It is difficult to predict with any degree of certainty whether any retaliatory action will eventually be pursued against mainland China, as well as the form and magnitude of any such action. Importantly, if President Trump perceives that Beijing is not doing enough to address the threat posed by North Korea he could conceivably adopt a tougher stance on trade with mainland China – including by imposing Section 301 remedies – despite the expected opposition of the moderate wing of the White House.
Retaliatory action terminates automatically after four years if neither the petitioner nor any representative from the affected domestic industry that benefits from the action requests a continuation. This request must be submitted in writing at least 60 days before the automatic termination date, and USTR must consider whether the action has achieved its intended objectives and evaluate its effects on the U.S. economy.
There have been more than 120 cases initiated under Section 301 since its enactment in 1974. Most cases have been resolved through trade agreements and only a small number have resulted in trade sanctions. The most recent case involving mainland China was filed in September 2010 with respect to a range of mainland Chinese policies in the renewable energy sector, but that proceeding did not result in any sanctions. It is worth mentioning that, in contrast to the proceeding currently underway, USTR explicitly sought to determine in the renewable energy sector probe whether the targeted acts, policies and practices denied any U.S. rights or benefits under the GATT 1994, the Agreement on Subsidies and Countervailing Measures, and mainland China’s protocol of accession to the WTO.
The U.S. International Trade Commission indicates in its most recent annual report on the operation of the U.S. trade agreements programme that in 2016 there was a single on-going Section 301 investigation, involving various meat hormone directives issued by the EU. The United States instituted this proceeding in 1987, successfully challenged the targeted restrictions at the WTO during the 1990s, and imposed additional duties on certain products in 1999 when the EU failed to lift the restrictions. In 2012, the United States and the EU signed a provisional settlement and the additional duties were rescinded. However, in December 2016 representatives of the U.S. beef industry filed a request with USTR asking that the additional duties be reinstated.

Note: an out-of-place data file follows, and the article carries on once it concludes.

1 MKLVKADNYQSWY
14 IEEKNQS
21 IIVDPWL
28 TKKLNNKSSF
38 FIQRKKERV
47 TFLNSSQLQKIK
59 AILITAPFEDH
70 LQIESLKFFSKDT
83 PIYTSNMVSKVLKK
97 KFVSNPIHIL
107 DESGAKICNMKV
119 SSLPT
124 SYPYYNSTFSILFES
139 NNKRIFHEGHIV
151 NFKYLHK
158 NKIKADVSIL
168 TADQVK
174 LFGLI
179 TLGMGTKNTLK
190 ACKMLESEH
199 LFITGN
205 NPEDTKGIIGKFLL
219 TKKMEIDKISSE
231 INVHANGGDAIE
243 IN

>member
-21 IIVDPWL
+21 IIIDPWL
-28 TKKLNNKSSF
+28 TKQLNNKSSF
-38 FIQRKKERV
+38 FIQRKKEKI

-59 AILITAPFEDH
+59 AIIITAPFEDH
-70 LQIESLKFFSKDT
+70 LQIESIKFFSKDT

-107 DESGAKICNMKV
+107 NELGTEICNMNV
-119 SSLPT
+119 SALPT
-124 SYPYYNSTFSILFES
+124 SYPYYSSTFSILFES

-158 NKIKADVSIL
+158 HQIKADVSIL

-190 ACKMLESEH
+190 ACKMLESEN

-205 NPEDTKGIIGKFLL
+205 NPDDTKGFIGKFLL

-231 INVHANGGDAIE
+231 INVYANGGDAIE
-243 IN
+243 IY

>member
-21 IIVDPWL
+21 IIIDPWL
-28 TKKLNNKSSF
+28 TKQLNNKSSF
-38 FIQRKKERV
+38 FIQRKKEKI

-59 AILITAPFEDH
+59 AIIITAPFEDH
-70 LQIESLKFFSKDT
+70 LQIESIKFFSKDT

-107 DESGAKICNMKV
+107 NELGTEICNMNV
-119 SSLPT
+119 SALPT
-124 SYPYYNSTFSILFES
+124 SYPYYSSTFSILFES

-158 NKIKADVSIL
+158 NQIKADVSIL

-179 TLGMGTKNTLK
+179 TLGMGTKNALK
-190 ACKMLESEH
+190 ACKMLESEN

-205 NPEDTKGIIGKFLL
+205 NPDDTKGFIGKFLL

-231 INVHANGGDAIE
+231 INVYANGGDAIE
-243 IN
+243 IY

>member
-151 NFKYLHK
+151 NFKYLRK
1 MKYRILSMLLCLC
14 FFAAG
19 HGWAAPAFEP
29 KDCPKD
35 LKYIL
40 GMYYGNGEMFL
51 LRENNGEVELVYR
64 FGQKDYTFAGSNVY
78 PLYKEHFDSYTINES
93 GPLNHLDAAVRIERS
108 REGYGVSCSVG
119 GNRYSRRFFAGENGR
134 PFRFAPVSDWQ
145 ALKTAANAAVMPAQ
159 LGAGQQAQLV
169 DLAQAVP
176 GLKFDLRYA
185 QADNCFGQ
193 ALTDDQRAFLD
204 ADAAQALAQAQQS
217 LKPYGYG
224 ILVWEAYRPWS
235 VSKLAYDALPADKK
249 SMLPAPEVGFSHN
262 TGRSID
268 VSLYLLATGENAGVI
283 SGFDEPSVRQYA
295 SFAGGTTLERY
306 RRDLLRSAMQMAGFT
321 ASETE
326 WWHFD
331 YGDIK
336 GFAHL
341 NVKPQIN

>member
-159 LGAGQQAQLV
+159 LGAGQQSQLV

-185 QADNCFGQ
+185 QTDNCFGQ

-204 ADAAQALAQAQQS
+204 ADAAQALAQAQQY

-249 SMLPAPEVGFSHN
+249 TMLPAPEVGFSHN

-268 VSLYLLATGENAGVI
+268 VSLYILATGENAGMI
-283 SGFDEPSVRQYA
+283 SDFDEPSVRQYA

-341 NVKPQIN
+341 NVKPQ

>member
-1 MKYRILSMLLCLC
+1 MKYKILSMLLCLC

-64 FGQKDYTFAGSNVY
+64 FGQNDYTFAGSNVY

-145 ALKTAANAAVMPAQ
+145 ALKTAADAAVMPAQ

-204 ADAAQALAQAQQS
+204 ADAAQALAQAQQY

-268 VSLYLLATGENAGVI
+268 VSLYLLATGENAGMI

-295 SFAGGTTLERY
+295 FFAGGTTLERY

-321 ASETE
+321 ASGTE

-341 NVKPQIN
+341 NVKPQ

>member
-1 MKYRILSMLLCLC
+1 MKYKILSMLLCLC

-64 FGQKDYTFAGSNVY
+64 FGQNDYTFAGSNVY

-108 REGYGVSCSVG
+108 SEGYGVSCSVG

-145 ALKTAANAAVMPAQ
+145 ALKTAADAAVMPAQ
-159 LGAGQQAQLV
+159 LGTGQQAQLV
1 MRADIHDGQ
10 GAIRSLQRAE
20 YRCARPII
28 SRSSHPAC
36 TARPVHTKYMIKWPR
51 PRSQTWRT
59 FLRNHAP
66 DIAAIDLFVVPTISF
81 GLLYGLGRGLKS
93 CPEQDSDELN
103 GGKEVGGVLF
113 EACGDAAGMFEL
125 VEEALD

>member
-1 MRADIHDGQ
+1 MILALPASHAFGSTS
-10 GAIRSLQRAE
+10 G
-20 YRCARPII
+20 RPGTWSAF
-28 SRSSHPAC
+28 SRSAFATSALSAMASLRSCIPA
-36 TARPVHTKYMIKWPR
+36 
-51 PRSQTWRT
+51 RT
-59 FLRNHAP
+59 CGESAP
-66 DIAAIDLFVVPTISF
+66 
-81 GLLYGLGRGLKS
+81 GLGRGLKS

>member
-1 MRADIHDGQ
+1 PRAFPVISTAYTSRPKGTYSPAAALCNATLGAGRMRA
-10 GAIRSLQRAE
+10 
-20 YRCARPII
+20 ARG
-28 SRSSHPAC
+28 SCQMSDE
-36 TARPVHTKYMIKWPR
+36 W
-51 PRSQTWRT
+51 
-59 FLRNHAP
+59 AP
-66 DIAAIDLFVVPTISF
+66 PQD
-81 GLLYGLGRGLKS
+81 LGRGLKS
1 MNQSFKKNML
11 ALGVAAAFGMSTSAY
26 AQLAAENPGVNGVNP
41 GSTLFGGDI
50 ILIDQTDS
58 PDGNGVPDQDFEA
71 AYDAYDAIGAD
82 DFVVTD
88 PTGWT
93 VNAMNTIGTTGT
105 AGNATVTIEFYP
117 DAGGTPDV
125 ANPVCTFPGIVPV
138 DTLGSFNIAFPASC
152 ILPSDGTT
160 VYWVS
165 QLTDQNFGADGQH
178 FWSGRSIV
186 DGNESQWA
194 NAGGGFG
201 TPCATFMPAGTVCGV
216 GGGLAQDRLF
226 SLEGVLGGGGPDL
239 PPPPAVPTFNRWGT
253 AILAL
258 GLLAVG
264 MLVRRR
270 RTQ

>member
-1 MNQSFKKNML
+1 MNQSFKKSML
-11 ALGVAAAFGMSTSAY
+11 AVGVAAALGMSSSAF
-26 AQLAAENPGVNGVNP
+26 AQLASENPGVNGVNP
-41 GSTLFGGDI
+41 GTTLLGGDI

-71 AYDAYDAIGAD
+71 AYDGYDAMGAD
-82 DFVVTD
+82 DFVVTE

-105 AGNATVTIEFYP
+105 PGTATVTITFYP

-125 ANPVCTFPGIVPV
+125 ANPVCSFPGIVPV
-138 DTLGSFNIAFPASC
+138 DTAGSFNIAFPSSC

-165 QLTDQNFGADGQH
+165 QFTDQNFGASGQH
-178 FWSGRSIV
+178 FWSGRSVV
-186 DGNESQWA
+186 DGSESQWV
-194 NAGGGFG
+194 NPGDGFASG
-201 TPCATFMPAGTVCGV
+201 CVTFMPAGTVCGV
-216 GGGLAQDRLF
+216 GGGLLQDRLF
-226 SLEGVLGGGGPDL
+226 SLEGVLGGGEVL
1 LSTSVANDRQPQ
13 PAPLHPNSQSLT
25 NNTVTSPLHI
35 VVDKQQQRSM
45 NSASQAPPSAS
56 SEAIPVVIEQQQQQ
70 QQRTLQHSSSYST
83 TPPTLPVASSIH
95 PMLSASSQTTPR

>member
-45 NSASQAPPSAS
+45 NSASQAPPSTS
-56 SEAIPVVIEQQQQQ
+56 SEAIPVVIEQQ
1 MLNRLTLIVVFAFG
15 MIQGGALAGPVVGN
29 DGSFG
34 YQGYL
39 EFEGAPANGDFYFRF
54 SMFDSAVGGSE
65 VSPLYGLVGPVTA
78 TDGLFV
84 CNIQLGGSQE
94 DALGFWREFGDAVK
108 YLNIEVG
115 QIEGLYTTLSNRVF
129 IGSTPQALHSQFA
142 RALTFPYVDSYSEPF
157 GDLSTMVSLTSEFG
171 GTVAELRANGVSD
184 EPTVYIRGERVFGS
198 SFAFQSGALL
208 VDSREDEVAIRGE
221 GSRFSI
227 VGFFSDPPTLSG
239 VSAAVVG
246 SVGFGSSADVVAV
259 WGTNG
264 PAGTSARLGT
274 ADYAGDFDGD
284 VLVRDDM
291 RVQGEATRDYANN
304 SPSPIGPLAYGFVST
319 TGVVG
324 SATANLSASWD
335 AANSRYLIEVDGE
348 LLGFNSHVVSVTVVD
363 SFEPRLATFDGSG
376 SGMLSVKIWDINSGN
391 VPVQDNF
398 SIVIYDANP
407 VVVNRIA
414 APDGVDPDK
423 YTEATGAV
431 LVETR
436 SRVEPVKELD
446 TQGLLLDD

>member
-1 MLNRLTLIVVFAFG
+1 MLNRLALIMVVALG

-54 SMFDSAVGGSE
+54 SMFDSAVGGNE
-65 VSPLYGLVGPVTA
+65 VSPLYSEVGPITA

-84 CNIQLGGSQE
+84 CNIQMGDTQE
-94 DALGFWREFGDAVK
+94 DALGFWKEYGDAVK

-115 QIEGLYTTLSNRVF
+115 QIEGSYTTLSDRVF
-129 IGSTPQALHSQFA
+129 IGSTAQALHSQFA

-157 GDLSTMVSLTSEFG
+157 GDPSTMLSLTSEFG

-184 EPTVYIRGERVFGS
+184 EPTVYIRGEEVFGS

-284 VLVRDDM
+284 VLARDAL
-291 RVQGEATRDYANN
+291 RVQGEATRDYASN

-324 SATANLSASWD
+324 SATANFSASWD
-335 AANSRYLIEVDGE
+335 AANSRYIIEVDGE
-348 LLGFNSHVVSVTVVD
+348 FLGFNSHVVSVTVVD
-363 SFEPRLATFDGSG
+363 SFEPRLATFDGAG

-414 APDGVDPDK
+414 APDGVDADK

According to press reports, the mainland Chinese government has vowed to use “all means necessary” to defend the mainland and mainland Chinese companies from the current Section 301 probe. Mainland China’s Ministry of Commerce has reportedly described the investigation as “irresponsible,” “protectionist” and ignorant of WTO rules. Gao Feng, a spokesman for the ministry, ostensibly referred to the move as a “violation” of the international trade system.
The response from the U.S. business community has been relatively muted so far, although several associations have commented on the 14 August executive memorandum instructing USTR to initiate the Section 301 proceeding. On 14 August, the National Association of Manufacturers highlighted two tweets by NAM President and CEO Jay Timmons stating that mainland China’s intellectual property practices hurt the U.S. manufacturing sector and expressing NAM’s willingness to work with the administration to protect U.S. intellectual property. The U.S. Chamber of Commerce, meanwhile, indicated on 14 August that the executive memorandum “is an opportunity” for the U.S. government to examine serious concerns regarding a range of mainland Chinese government policies and practices and consider a “prudent path forward.” The association also urged the two sides to “work together to resolve these concerns” in light of the “critical” importance of the bi-lateral relationship.